Sometimes, when an army of rampaging Swedes threatens to do unpleasant things to your city, all you can do is hope for divine help. The Mariensäule column on Am Hof square goes back to Emperor Ferdinand III’s act of gratitude for just such an intervention.
- First built in 1647 after Vienna unscathed from the Swedish invasion
- Current Marian column replaced the marble original in 1667
- Famously missing from the Third Man movie
- See also: The Plague column
The Marian column
The term Mariensäule (Marian column) refers to a column topped by a representation of the Virgin Mary, usually erected in gratitude by a monarch or municipal authority for some significant event.
In the case of the Mariensäule on Vienna’s Am Hof square, we must travel back to 1645 and the final phase of the Thirty Years’ War. A Swedish army was happily marching its way through Lower Austria and eventually occupied the fortress of Korneuburg, just a few miles up the Danube from Vienna.
Things looked grim for the Habsburg Emperor of the time: Ferdinand III.
When you’re a monarch, appealing to higher powers than yourself involves limited options. But Ferdinand promised that if the Swedes left Vienna alone, he’d put up a monument in honour of the Virgin Mary by way of thanks for the positive intervention from above.
Fortunately for the city, the vagaries and complexities of war indeed took the bulk of the Swedish army off in another direction. Habsburg forces even recaptured Korneuburg in 1646. Ferdinand had dodged a bullet (or musket ball).
So, true to his word, the Emperor had the Mariensäule built in marble by a certain Johann Jakob Pock with the unveiling in 1647. Pock and his brother contributed a further important work to Viennese history: the main altar in Stephansdom cathedral.
If the column seems inspired by the 1638 Mariensäule on Munich’s Marienplatz square, that’s because it was. The Munich predecessor also went up in thanks for the city’s avoidance of significant damage during the same war.
Observe the Mariensäule today, however, and much of it looks suspiciously metal, rather than marble.
In 1667, Emperor Leopold I replaced the original with the largely bronze version that now occupies Am Hof’s centre.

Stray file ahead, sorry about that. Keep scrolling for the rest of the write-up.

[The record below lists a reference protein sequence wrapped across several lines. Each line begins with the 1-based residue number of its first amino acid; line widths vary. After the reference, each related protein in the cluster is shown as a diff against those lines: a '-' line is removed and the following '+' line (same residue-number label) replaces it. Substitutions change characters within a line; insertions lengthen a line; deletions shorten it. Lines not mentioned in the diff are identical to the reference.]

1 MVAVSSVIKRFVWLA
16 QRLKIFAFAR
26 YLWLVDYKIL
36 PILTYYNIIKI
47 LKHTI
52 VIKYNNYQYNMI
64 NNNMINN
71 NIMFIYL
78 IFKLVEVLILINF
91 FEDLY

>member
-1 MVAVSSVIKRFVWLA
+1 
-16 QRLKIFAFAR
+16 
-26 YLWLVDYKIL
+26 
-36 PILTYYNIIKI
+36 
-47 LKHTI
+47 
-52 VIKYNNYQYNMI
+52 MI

The “old” marble column went off to a friend of the court; it still stands today on the banks of the River Inn in Upper Austria, close to the town of Wernstein am Inn.
The symbolism of the column is relatively transparent. The Virgin Mary stands on top of the column, herself atop a speared dragon. Around the base of the plinth, four Putti deal similar fates to a snake, basilisk, lion, and another dragon (representing heresy, plague, war and famine).
Although the religious importance of the column has faded somewhat, the Mariensäule still occupies a soft spot in Viennese hearts. Not least because it often sits at the centrepiece of events like the Am Hof Christmas and Easter markets. You may find the monument partly obscured should such an event be taking place.
Not in The Third Man
Rather oddly, the 17th-century column also has a movie claim to fame. Or rather, a movie claim to no fame.
One of the classic scenes in The Third Man sees Holly Martins spot the presumed-dead Harry Lime for the first time. The ensuing chase takes the pair out into Am Hof square, where Lime simply disappears.
Despite the clear shot of the square, the Mariensäule has also done a disappearing trick. It seems the (fake) sewer entrance featured in the film blocks our view of the column.
How to get to the Mariensäule
Check the Am Hof article for directions.
Address: Am Hof, 1010 Vienna